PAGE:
Saturday, February 28, 2009

Call for Contributors / Call for Speakers

I'm looking for a few people to help me out with this blog. I'd like to have a few real "article" posts a week covering various topics within skepticism, and particularly local issues in which there is a skeptical angle. But I need your help to do it!

It you're interested in becoming a contributor to this blog, just say so in the comments below and I'll work the magic.

Also, with the success of our Darwin Day event earlier this month, I'm working on putting together a slate of guest speakers for the coming year. I already have a few names attached, but if you know anybody who might be interested, give me their info, or send them my way! You can always send an email (about this or ANYTHING) to .

So, know anyone who is a knowledgeable speaker on science, religious fundamentalism, or an area of science often misunderstood by the public (evolution, climate change); or who has debunked conspiracy theory, pseudoscience, or the paranormal? Any magicians or mentalists out there who could tell (or better yet, SHOW) how the methods used by "psychics" are nothing more than cold reading? Any other topics that you think might be a good match for the group?

Wednesday, February 25, 2009

Vaccines do not cause autism. Period.

It's in vogue right now to be afraid of vaccines. The UK has been dealing with this issue for a while now, and it has gotten to the point where measels, a horrible disease once essentially wiped from the face of the British Isles, is now considered endemic once again.

There have always been antivaccinationists here in the U.S., but it's only been in the last two years or so that the myth of vaccine-caused autism has really taken root and germinated here. This is in no small part due to Jenny McCarthy and Jim Carey, who despite the utter lack of scientific or medical credentials have been given carte blanche to promulgate this falsehood everywhere from Oprah to the Today Show, with hardly any opposing voices heard, despite what the science tells us. This pseudoscientific nonsense goes unchallenged because we Americans like our celebrities. We like a good sob story. We like easily identifiable villians, whether they be Kim Jong Il or MMR. Unfortunately, sometimes the truth gets in the way of a good narrative.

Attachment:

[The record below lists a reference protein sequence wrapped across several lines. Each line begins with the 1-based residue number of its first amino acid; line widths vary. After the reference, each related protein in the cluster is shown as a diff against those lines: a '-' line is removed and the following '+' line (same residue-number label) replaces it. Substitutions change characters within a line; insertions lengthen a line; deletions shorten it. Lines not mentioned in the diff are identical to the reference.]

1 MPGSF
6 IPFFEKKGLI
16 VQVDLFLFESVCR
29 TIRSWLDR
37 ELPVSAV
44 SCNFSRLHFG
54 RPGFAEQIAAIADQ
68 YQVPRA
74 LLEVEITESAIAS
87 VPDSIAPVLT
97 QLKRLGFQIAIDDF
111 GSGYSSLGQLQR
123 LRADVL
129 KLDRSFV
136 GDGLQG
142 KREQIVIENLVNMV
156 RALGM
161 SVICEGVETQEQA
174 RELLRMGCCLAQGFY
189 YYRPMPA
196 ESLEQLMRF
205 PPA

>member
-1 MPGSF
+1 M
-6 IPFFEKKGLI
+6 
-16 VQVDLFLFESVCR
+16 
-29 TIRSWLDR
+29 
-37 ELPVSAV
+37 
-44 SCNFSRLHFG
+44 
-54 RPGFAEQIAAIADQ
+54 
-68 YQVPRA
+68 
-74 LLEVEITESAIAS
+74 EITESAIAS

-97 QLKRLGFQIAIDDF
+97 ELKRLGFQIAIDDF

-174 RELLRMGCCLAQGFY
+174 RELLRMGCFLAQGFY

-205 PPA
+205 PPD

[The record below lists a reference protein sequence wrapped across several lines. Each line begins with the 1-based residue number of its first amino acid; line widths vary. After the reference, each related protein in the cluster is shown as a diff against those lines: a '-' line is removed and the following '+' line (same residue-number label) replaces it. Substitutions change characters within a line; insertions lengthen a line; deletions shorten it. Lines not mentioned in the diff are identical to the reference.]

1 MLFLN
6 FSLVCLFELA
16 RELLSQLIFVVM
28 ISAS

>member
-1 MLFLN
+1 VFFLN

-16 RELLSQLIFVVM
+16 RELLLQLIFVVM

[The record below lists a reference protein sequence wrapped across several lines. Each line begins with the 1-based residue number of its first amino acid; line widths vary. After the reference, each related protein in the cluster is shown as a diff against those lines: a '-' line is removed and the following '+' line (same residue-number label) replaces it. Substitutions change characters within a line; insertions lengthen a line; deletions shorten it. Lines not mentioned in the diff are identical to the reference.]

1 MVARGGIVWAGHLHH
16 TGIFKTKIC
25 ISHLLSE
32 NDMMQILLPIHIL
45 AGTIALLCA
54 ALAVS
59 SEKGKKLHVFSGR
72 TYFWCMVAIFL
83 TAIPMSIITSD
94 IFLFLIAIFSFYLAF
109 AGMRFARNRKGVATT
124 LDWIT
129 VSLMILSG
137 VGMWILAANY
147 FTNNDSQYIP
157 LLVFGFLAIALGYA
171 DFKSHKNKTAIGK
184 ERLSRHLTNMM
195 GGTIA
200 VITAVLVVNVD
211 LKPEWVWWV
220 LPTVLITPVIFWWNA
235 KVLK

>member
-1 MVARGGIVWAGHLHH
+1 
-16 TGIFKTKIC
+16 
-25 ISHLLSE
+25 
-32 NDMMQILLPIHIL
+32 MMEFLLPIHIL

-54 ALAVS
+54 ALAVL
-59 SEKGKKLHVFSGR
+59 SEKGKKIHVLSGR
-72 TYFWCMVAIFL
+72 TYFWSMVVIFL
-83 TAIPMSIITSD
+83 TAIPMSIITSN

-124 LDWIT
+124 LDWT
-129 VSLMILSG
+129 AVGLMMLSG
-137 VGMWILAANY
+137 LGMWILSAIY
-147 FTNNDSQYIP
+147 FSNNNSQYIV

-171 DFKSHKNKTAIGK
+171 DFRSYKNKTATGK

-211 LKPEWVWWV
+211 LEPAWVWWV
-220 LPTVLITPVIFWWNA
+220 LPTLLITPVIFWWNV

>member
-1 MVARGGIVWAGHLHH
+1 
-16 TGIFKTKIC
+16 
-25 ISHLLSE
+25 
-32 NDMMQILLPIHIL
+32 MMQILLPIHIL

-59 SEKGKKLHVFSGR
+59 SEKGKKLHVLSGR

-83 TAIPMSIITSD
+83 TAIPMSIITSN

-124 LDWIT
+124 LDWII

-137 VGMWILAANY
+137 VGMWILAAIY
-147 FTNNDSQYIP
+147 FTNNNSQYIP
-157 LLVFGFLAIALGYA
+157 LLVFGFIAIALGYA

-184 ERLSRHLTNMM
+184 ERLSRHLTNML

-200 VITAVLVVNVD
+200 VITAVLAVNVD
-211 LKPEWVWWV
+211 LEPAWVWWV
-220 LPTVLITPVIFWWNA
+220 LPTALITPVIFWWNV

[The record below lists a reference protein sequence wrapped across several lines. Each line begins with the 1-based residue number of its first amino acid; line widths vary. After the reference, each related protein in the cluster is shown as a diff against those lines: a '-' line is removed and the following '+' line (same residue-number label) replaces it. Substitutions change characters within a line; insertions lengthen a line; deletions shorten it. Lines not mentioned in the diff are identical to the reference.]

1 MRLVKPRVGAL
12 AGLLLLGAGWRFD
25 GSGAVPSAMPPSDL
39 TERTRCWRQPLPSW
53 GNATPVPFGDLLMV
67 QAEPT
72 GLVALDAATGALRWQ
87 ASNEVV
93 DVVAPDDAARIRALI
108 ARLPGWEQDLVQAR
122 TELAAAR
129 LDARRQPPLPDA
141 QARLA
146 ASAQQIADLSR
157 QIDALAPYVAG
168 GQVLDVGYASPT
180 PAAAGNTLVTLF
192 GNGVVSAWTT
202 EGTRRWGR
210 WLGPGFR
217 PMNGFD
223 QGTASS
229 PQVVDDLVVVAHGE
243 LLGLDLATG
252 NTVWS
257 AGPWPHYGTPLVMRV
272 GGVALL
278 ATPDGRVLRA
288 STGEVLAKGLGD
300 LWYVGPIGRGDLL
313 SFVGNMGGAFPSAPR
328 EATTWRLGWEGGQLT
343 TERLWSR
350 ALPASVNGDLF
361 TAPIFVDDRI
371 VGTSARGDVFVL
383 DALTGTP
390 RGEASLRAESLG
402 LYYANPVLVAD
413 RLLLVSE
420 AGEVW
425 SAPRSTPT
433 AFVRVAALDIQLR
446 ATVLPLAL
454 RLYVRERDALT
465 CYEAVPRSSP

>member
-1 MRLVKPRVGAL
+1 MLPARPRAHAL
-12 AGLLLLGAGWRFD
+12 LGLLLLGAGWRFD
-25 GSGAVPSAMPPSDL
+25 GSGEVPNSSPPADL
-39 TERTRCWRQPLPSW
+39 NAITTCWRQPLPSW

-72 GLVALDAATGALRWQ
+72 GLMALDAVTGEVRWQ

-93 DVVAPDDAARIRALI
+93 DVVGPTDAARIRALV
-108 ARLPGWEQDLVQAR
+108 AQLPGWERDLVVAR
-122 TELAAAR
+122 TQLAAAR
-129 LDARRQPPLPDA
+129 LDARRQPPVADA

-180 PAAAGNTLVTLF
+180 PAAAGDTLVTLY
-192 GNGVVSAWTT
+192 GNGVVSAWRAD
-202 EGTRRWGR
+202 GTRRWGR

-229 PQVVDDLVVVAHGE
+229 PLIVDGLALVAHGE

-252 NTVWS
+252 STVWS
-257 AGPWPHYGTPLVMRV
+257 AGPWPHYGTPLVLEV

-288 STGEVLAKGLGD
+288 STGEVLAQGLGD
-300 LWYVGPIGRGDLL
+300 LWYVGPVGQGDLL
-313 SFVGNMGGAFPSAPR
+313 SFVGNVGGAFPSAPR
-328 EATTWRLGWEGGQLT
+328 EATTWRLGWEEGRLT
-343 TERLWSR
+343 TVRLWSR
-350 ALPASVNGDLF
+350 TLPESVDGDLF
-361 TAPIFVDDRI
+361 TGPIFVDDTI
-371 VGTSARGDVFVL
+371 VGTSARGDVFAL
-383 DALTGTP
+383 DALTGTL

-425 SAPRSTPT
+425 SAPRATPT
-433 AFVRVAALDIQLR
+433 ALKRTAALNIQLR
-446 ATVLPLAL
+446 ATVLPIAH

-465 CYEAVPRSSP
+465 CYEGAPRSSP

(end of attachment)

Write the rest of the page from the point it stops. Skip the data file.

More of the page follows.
The vaccines => autism story is just such a story, and the truth is that vaccines simply do not cause autism. Period.


David Gorski, one of the writers at the excellent Science-Based Medicine blog, just wrote an epic article debunking the autism/vaccine link. Debunking puts it lightly, actually. What Gorski does is evicerates this myth. Piece by piece, Gorski shows why every argument put forth by the antivax crowd is bankrupt.

If you have a coworker (as I do) or an uncle or a friend who insists that this link exists, or that there is controversy over the question, go read this post. It's a long article... LONG. But it is absolutely worth reading in its entirety. Remember that this antivax setiment is not like believing in fairies: demonstrably wrong, but essentially harmless. No, we vaccinate against diseases like measels because they are deadly. The percentage of unvaccinated children is falling below the levels needed for herd immunity in some communities. And not just in the UK. Here. This puts children at risk; young people unable to make an informed choice for themsleves, or babies too young to recieve the vaccine, but who would otherwise not be exposed to these deadly diseases until after they got the jab.

For the extremely lazy, here's the bullet point version:
- Andrew Wakefield's study that was the flashpoint of the autism/vaccine firestorm was discrected years ago as horribly sloppy. In the last few weeks, it was found that the study wasn't sloppy at all: it was fraudulent.